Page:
Chanukah and the Modern State of Israel

            Despite the fact that Chanukah (the Festival of Lights) is considered a minor holiday in Jewish tradition, it’s possibly the most significant Biblical holiday to the modern state of Israel.  The Maccabean victory over the Greeks in 164 BCE, celebrated by Chanukah holiday, ushered in a 100 year period of independence for the nation of Israel.  This period ended with the Roman conquest in 63 BCE.  Independence was not realized again until the recent 1948.  Regardless, large Jewish populations remained in Israel through the 3rd century CE and occasionally rebelled against the Roman occupation, most notably in 66-70 and 131-135, but each time ending in significant defeat.  Following these periods Jews migrated to the four corners of the earth, unified only by religion and traditions, maintained by the Rabbis.  Because Jews lived at the mercy of national rulers, through the Rabbis, Jews utilized the principle of appeasement to protect their communities.  This often meant paying huge sums to rulers, moving from territories, accepting severe restrictions upon lifestyles and occupations to simply survive.  Ironically, modern Israel, the nation of Jews, presents a very different face of Judaism, better expressed through the Chanukah rebellion. 

            Jews remained as cloistered communities until the 18th century with the rise of the Enlightenment in Europe.  For the first time Jews were allowed to become citizens of the nations in which they resided.  As they did the principles of the Enlightenment began to influence Jewish religious thought, permitting Jews to assimilate into larger society while they maintained certain limited religious observances unique to their faith.  This allowed Jews of Western and Central Europe to flourish in the rapidly changing societies.  Eastern Europe, however, was still locked in by the medieval Russian Empire where most Jews lived.  But the Enlightenment ideas infiltrated some of the Jewish communities of Eastern Europe.  This occurred simultaneous to the rise of Socialist ideas in Russia in the mid to late 19th century.  While Jews were experiencing increasing freedom and prosperity in Western Europe, the Jews of Eastern Europe were heavily discriminated against.  Some of these Jews began to write about the need to find a permanent national home, and the most likely place was Palestine (Israel).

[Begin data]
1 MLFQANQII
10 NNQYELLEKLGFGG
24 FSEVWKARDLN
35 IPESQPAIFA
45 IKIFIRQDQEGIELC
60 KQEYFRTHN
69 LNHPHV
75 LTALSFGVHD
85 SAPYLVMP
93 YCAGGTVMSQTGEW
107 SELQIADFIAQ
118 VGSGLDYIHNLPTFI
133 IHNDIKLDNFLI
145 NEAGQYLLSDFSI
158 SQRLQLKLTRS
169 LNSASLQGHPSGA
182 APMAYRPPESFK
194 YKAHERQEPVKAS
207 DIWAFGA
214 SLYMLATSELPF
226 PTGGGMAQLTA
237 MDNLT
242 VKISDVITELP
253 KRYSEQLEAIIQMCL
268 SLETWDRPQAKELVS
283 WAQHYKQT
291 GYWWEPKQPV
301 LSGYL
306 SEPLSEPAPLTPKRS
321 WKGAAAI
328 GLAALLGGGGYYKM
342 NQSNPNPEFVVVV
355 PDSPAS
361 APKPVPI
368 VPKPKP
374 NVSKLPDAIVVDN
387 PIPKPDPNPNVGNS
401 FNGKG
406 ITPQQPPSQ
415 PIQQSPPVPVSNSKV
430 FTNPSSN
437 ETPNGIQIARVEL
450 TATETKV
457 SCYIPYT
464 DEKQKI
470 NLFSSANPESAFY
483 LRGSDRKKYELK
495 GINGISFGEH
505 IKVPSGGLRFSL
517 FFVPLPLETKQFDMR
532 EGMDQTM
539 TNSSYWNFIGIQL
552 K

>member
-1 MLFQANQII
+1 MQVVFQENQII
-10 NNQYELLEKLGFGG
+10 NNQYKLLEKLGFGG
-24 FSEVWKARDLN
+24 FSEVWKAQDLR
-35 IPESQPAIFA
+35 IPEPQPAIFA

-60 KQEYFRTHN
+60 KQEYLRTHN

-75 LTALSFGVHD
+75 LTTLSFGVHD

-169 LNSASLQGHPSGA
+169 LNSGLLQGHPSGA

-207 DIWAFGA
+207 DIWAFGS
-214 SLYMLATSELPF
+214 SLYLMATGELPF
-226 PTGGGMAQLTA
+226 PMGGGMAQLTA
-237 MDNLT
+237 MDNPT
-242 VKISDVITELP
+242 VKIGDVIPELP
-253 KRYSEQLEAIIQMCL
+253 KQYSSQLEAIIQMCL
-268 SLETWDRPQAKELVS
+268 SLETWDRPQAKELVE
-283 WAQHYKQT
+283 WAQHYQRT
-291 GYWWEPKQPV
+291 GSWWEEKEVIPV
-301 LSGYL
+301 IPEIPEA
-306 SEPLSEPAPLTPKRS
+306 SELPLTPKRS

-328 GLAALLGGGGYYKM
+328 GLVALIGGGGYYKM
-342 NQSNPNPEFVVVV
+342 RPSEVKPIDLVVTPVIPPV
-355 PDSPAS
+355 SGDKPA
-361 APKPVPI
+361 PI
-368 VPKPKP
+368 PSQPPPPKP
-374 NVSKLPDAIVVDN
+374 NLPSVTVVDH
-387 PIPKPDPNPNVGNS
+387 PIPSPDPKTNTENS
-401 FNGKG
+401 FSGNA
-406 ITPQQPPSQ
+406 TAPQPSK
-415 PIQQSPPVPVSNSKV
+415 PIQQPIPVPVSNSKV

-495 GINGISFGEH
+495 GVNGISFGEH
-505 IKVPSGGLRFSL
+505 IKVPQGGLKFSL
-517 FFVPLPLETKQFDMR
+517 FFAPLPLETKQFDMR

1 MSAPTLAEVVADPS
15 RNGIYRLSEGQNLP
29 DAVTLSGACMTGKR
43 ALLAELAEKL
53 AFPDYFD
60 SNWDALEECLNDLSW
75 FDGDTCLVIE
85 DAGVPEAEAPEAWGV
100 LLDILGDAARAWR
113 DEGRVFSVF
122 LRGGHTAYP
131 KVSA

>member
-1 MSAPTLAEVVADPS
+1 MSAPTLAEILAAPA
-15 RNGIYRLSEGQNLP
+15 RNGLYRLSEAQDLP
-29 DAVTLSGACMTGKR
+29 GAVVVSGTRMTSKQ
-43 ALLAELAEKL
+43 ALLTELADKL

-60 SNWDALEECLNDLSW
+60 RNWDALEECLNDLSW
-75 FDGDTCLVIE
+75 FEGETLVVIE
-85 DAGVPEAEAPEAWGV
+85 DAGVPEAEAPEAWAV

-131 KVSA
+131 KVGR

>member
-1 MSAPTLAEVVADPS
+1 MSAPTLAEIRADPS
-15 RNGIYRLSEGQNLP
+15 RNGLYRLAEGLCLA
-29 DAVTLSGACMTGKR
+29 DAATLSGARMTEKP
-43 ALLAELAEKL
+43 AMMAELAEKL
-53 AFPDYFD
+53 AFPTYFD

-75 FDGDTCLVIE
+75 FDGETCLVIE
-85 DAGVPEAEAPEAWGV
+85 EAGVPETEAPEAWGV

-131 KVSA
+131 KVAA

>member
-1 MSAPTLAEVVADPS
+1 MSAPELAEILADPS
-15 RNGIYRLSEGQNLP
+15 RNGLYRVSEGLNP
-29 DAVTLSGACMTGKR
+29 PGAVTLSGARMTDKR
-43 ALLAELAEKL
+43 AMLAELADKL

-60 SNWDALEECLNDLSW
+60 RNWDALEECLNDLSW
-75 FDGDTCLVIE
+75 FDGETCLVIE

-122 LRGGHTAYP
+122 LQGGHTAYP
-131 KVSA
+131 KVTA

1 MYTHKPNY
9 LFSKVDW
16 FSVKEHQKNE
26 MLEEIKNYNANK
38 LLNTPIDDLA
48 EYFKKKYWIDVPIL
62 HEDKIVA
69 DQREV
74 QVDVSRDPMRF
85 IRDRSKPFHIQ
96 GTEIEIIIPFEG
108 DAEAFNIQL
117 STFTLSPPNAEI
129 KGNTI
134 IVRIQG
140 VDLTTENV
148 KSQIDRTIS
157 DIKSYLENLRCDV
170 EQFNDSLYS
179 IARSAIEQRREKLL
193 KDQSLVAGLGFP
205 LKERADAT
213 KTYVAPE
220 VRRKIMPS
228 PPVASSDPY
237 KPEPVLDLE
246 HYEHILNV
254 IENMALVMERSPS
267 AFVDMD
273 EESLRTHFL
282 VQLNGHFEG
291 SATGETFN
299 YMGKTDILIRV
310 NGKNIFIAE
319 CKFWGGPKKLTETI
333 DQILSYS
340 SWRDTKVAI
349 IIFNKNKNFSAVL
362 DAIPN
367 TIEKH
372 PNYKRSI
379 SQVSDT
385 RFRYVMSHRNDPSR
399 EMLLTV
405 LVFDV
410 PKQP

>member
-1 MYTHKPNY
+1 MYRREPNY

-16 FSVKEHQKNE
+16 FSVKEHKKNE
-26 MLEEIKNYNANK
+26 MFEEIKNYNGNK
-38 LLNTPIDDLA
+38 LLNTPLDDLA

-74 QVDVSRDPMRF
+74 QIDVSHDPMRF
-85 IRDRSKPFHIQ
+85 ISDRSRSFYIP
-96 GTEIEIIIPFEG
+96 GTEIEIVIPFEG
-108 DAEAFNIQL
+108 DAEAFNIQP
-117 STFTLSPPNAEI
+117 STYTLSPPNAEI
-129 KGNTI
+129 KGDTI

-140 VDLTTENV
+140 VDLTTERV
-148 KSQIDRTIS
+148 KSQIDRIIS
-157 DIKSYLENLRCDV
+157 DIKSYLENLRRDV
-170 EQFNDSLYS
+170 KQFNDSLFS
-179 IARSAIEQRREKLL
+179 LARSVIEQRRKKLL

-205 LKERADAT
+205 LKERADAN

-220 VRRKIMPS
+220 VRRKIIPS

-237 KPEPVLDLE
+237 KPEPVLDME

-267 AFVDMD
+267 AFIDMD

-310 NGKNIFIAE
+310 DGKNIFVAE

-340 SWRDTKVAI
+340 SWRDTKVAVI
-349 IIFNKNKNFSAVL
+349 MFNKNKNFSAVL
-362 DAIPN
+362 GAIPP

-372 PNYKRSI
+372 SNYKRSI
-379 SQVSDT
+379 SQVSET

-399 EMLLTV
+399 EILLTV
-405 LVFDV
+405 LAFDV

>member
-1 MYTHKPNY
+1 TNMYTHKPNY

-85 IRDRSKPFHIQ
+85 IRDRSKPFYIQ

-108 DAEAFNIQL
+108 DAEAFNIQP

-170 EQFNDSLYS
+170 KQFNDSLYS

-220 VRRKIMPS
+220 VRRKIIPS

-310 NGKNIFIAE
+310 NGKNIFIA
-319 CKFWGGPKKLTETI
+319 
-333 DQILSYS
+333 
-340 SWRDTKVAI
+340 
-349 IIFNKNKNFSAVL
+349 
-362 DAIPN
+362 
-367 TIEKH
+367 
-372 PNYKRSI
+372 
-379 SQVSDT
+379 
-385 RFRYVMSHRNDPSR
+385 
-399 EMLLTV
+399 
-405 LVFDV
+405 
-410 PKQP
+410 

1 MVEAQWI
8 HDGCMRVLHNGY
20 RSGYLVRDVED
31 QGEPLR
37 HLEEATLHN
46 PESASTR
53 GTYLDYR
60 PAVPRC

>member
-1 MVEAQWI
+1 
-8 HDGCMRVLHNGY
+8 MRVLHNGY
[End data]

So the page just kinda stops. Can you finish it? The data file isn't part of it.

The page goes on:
In the late 19th century as persecution increased in the Russian Empire, some “enlightened” Jews from Russia immigrated to Palestine.  The community grew from 25,000 in 1881 to 100,000 by 1920, later leading to the establishment of the modern nation.  Most of these Jews were unique.  They tended to be secular.  Why?  The ultra-religious Jews of Eastern Europe believed only the coming of the Messiah would usher in the return of the Jews to the promised land, and thus most refused to come.  In Western Europe, where Judaism was more moderate, most Jews were finding success in assimilating into Western culture and had no desire to relocate to a more primitive land.  The only group taking advantage of the settlement of Palestine were the “enlightened” Jews of Eastern Europe, influenced by secularism and socialism.  They rejected many of the values of the rabbis, and saw themselves as direct descendants of the Maccabees of the Chanukah era.  These groups valued nationalism, military training, land development and practical skills, most of which were absent from Jewish history following Jewish dispersion to the nations in the early centuries.  Consequently, today in Israel, most Israelis are secular and have little use for the rabbinic traditions developed during the time of Jewish dispersion around the world.

            However, that doesn’t mean the Jews of Israel are not spiritual.  Many, especially the young, search for deeper meaning beyond a national identity.  But for many rabbinic values seem irrelevant and defeatist.  Interestingly, Messianic Judaism (Jews who believe in Jesus while maintaining Jewish identity), which is growing quickly in Israel, is a faith that essentially disappeared when Jews were forcibly relocated in the first two centuries of the common era.  Hence, while Messianic Judaism is still intertwined in the minds of most Israelis with the history of Christian Anti-Semitism, it is a unique form of Judaism, not directly connected to the traditions of the Rabbis, but more in line with the Judaism of the Maccabees - a form of Judaism reflecting both a national and messianic hope.  As Christians continue to show support for Israel and the Jewish people, the barrier of prejudice against Jesus diminishes among Israelis, opening them to a more Chanukah version of Judaism - the Judaism of Jesus or Messianic Judaism.  

Jamie Cowen